The percentage of HCV antibody-positive subjects in all age groups in Southeast China was 0.15% in the present survey, which is slightly lower than that in previous studies [25, 29]. The reduced HCV infection fits the trend of the progressive decrease of HCV infection in China over the last decades, which was the result of the strict implementation of voluntary blood donation, and the screening of blood donors with HBV, HCV, and HIV infection. In particular, HCV was screened with the third-generation hepatitis C antibody test kit and use of a disposable syringe and needle [20, 30]. However, a recent study suggested that the annual average incidence of hepatitis C in China in the last 10 years after the SARS outbreak in 2003 was still 9.33 per 100,000, which translates into an addition of approximately 1.23 million new HCV infections. At the same time, hepatitis C was one of the diseases with the fastest growing incidence, which is at 19.2% per year [31]. Fortunately, the approval of direct-acting antiviral agents (DAAs) has made HCV cure possible, and DAAs are expected to reduce HCV disease burden in China.

The present study revealed that the HCV infection rate increased as the age of the subjects became higher, and three peaks appeared at the 16-20, 41-50, and 61-65 groups.

This result was consistent with a global epidemiology study, which revealed HCV infection increased with age and peaked at 55-64 years of age group [7]. The peak at 41-50 years of age group was identified in the 2006 nationwide study, which possibly resulted from the use of unscreened blood products before the implementation of screening blood donors in the 1990s [32]. The peak at the 16-20 group and the 61-65 group was in parallel with HIV prevalence, and this was correlated to the unprotected sexual behavior among adolescents and elderly men who often visited underground prostitutes in China [33]. These two peaks suggest that sexual transmission is the major route for HCV infection [34].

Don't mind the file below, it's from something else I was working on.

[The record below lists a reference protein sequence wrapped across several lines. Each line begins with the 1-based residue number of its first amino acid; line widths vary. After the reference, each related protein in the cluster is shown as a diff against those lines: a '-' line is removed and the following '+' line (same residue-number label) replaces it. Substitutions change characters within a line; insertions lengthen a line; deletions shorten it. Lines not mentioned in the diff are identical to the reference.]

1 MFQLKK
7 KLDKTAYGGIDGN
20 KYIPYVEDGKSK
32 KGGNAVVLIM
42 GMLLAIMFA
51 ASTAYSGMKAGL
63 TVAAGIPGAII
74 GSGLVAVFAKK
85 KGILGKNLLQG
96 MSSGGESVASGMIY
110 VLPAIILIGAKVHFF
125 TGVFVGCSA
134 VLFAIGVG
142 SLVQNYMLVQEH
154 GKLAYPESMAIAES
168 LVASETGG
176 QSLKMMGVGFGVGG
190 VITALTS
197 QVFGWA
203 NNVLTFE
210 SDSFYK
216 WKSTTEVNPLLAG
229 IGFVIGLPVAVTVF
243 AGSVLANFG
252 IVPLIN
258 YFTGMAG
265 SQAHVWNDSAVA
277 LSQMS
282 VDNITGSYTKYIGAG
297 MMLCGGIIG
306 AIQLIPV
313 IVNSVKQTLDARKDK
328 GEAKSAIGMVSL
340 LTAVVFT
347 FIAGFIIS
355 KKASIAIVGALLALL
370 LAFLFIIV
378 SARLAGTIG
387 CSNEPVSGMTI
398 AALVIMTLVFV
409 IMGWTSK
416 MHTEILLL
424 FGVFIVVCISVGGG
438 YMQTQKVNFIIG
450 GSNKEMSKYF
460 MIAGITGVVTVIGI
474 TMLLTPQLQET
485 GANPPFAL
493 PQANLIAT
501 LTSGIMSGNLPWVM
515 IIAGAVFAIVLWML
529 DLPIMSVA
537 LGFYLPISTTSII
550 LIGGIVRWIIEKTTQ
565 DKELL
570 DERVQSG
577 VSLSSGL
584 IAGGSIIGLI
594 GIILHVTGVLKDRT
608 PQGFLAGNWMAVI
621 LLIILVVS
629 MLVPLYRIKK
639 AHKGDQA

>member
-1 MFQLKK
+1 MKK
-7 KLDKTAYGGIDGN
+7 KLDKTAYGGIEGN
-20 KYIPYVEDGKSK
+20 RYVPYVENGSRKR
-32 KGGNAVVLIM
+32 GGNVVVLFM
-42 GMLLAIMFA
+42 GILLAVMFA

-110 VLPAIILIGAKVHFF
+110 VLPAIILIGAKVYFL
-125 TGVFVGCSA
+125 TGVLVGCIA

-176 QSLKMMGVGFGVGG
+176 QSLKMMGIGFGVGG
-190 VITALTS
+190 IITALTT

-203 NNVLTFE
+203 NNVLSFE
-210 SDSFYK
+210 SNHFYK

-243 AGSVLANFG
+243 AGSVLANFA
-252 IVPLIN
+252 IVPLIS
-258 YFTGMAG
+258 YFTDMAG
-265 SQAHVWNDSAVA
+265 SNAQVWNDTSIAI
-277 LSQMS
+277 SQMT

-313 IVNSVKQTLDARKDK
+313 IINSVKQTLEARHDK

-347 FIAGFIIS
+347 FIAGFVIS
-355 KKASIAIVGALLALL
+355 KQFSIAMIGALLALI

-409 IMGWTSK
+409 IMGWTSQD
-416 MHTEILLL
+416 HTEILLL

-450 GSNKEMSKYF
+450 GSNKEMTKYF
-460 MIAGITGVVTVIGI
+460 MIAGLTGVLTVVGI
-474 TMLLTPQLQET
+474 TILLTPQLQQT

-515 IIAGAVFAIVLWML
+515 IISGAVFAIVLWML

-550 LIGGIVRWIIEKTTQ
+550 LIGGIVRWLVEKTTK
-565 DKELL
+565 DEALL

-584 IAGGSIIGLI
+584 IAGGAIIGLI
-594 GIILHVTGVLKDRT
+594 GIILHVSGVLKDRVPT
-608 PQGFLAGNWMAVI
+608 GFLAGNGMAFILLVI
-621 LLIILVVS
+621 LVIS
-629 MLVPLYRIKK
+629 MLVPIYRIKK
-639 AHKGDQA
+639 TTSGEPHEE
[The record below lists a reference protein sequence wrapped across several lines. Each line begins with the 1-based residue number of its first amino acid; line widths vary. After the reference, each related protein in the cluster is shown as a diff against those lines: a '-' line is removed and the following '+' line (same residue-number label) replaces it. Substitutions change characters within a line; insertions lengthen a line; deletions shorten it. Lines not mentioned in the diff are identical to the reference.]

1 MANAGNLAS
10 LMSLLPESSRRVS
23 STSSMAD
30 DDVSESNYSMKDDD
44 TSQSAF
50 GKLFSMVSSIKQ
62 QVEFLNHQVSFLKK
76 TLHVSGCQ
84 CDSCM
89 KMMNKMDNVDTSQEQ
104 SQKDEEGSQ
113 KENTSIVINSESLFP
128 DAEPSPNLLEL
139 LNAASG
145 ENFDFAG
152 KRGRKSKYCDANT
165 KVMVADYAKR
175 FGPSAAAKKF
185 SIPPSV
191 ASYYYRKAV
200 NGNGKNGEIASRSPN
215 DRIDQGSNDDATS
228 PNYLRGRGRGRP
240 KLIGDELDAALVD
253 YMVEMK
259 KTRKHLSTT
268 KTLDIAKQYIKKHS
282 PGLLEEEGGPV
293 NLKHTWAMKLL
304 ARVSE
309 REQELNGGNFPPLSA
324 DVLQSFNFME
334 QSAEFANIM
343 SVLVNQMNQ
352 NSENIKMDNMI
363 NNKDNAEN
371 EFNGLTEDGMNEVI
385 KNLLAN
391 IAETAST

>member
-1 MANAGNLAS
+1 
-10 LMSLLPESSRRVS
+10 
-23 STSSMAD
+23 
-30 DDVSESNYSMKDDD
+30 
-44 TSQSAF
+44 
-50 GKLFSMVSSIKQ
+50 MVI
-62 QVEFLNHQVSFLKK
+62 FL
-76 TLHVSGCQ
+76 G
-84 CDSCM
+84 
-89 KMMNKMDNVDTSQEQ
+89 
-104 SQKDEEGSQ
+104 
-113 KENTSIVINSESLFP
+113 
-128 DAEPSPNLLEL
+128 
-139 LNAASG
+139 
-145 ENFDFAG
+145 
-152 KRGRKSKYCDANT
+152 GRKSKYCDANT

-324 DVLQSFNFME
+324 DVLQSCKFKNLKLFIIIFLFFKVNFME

HCV infection in males was significantly higher than females in the present study (P < 0.05). In fact, the gender difference was common in most liver diseases, as well as other disorders. It appears that the higher frequency in the male population, who are inclined to have a high-risk engagement, may make them vulnerable to HCV transmission [7].

Several factors may attribute to the difference in HCV infection between the two genders. Some studies have suggested that females tended to have higher rates of viral clearance, reclearance after reinfection, and better response to HCV treatment, when compared to the male counterparts [35-37].

It is noteworthy that some studies have suggested that some females are prone to higher HCV infection due to their professions and medical conditions, such as curettage, abortion, childbirth, or hospitalization [32, 38, 39].